Dentist Brookhaven: Oral Health, Women and Pregnancy

Brookhaven dentist near meMore than 6 million women in the US become pregnant every year and 40% of them for the first time.  During pregnancy, women are at greater risk of experiencing poor oral health care, which has been linked to adverse pregnancy outcomes.  Pregnant women are susceptible to oral infections, pregnancy gingivitis, periodontitis and oral pyogenic granulomas.  Results of various studies regarding oral health literacy show it is directly related to general health knowledge, and therefore, health outcomes of both the mother and the fetus follow the level of the mother’s health knowledge.  These studies show that the prevalence of low health literacy among pregnant women ranges from about 15 to 38% and is associated with older age women and women of minority status.[1]

Because of the low levels of oral health knowledge among these segments of the population, it is important for physicians and public health workers to be aware that a message should be tailored to direct pregnant women in these at-risk populations to seek out dental professionals[2] who can alleviate potential oral health issues that might be related to complications in their pregnancies and the potential of adverse effects on their babies.

If you have any questions or concerns about your oral health care, please do not hesitate to contact us via email or by phone.

ZoAnna Scheinfeld, MS, DMD

Hanna Orland, DMD

3781 Chamblee Dunwoody Road

Chamblee, GA 30341

770-455-6076

and

Novy Scheinfeld, DDS, PC

290 Carpenter Drive, 200A

Atlanta (Sandy Springs), GA 30328

404-256-3620

www.rightsmilecenter.com

info@rightsmilecenter.com

 

 

Thank you for all your referrals.  We truly appreciate them.

Information included is not dental or medical advice.  For your specific information

 be sure to consult your dentist.

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[1] Jada, September 2012 at 972-979

[2] We have an in-house periodontist should the need arise.

Dentist Chamblee: Women and Oral Health Issues

women exercisingAs a woman, why do I have to worry about oral health?

Everyone needs to take care of their oral health. But female hormones can lead to an increase in some problems, such as:

•Cold sores and canker sores

•Dry mouth

•Changes in taste

•Higher risk of gum disease

Cold sores are small, painful sores are caused by herpes simplex virus type 1.  Once you are exposed to the virus, it can hide in your body for years. Things that trigger the virus and lead to cold sores include:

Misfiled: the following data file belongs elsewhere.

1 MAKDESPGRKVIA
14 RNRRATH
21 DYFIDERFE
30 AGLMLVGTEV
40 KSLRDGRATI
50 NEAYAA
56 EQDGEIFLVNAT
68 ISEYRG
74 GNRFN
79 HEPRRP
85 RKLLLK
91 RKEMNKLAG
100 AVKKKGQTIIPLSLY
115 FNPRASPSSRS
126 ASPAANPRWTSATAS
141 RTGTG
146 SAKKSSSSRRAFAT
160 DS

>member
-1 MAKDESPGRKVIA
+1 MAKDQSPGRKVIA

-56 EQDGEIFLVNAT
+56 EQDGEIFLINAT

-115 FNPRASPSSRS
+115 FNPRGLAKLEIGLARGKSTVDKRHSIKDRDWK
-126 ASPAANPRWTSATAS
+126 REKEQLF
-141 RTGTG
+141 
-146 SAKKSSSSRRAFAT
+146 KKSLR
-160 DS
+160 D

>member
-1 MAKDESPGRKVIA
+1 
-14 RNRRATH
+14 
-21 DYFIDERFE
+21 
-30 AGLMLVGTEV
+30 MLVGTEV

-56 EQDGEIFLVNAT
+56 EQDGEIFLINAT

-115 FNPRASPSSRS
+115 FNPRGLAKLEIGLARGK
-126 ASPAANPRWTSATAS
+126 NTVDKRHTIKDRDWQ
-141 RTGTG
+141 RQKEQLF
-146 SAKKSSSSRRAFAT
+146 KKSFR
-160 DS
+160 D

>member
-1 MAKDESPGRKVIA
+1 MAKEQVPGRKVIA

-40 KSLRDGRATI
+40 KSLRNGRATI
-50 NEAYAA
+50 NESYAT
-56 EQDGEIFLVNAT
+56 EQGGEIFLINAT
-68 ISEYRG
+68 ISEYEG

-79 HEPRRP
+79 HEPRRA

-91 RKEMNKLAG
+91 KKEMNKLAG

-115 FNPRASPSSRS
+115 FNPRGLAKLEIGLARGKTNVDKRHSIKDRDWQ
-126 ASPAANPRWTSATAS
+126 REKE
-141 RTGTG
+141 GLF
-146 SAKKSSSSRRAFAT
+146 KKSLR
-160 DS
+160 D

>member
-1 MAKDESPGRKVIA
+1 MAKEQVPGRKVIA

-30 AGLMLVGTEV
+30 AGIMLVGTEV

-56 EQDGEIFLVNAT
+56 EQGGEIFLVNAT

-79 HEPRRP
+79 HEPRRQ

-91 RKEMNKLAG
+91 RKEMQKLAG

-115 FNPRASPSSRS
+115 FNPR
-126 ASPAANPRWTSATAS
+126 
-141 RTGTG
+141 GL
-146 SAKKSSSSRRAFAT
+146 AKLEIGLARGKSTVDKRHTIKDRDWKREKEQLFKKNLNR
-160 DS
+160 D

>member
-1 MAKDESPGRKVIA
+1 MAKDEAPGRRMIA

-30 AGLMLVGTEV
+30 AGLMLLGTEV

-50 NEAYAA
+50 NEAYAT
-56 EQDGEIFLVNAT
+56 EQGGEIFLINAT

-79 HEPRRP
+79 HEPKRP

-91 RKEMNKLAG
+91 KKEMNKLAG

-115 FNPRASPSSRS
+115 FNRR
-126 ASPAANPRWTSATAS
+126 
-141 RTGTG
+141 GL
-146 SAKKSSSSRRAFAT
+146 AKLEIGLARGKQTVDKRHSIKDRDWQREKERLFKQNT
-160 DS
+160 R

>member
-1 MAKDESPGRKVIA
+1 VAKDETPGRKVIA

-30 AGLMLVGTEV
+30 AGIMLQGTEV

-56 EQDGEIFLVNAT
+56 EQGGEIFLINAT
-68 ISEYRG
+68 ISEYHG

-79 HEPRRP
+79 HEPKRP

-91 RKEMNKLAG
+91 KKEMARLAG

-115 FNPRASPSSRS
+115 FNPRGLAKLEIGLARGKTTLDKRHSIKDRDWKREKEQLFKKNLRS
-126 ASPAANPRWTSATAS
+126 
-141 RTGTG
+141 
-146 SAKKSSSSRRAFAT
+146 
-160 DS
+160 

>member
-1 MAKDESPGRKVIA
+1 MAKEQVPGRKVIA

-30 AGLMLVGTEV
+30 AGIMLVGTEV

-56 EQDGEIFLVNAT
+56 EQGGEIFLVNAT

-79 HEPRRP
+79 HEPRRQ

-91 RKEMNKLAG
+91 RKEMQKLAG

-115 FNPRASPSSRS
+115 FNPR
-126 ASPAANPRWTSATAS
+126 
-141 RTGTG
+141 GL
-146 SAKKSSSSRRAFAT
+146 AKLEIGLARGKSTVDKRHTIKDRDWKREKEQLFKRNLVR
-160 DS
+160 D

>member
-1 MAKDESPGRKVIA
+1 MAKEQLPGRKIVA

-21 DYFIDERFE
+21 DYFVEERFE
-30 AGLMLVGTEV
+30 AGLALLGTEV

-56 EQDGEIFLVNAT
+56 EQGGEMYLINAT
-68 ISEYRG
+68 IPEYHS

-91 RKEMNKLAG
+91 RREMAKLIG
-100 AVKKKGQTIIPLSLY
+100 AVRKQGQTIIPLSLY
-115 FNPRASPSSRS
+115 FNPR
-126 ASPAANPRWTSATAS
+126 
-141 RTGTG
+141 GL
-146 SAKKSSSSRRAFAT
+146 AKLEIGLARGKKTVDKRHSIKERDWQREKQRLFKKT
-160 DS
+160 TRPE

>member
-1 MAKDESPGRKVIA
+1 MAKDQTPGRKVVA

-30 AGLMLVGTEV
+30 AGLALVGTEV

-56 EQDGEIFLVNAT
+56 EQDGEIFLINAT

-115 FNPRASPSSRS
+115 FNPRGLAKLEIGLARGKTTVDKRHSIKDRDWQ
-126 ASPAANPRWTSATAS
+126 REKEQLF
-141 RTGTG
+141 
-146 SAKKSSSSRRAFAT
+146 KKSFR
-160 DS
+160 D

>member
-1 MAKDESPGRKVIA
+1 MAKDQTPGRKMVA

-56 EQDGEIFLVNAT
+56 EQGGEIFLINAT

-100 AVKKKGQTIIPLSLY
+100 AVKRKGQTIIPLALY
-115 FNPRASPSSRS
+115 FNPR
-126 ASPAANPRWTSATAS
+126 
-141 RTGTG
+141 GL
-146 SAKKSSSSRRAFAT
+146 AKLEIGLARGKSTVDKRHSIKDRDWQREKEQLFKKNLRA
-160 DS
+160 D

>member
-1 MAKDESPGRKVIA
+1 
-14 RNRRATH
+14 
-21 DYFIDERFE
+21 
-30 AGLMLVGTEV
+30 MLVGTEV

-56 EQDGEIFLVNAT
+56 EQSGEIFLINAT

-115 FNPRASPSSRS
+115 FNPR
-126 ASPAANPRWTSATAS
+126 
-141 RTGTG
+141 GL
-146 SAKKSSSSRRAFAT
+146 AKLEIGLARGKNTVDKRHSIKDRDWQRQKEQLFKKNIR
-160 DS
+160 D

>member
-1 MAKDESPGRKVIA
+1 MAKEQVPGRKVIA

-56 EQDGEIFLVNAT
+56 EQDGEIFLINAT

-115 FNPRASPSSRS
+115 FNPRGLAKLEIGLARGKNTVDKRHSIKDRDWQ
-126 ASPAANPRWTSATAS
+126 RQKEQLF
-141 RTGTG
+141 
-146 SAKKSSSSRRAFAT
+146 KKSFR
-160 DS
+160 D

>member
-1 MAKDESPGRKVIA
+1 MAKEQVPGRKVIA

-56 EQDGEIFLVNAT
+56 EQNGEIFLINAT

•Getting too much sun

•Having a cold or infection

•Having your period

•Feeling stressed

Cold sores can spread from person to person. They most often form on the lips and sometimes under the nose or chin. The sores heal in about 7 to 10 days without scarring. You can buy over-the-counter drugs to put on cold sores to help relieve pain. If you get cold sores a lot, talk with your doctor or dentist about a prescription for an antiviral drug. These drugs can help reduce healing time and the number of new sores.

Canker sores are small ulcers inside the mouth. They have a white or gray base and a red border. Women are more likely than men to have canker sores that recur. The cause of canker sores is unknown. Risk factors include:

•Fatigue

•Stress

•Having your period

•A cut on the inside of your cheek or on your tongue

•Allergies

•Celiac disease

•Crohn’s disease

Canker sores most often heal on their own in one to three weeks. See our dentist if you get a large sore (larger than a half inch, or about the size of a dime). You may need medicine prescribed to treat it.

To help with pain:

•Avoid hot, spicy foods

•Use mild mouthwashes or salt water

•Try over-the-counter pain medicines

No proven way exists to prevent canker sores.  If you get them often, talk with your dentist.

Another issue women experience is burning mouth. It is most common in postmenopausal women.  Women with this condition describe a burning feeling in the mouth or tongue.  Unfortunately, the cause is unknown, but given that it occurs in the mouth, it might be linked to:

•Hormones

•Dry mouth (which can be caused by many medicines and disorders such as Sjögren’s syndrome or diabetes)

•Taste problems

•Nutritional deficiencies

•Use of ACE inhibitors (blood pressure medicines)

•Anxiety and depression

•Dentures that do not fit

•Infections (especially fungal infections)

Talk to your doctor or dentist if you have burning mouth.  Treatment depends on the cause — if it can be determined — and might include adjusting your dentures, vitamin supplements, or pain or other medicines or referring back to physician for a global diagnosis.

Taking good care of your teeth and gums can help you avoid or lessen these oral health problems.  If we can be of service, please do not hesitate to contact us in our Chamblee or Sandy Springs office.

Novy Scheinfeld, DDS, PC

ZoAnna Scheinfeld, MS, DMD

Hanna Orland, DMD

3781 Chamblee Dunwoody Road

Chamblee, GA 30341

770-455-6076

or

290 Carpenter Drive, 200A

Atlanta (Sandy Springs), GA 30328

404-256-3620

info@rightsmilecenter.com

www.rightsmilecenter.com

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Dentist Sandy Springs: Tough Economy is NO Excuse to Skip Your Dental Visits (therightsmile.wordpress.com)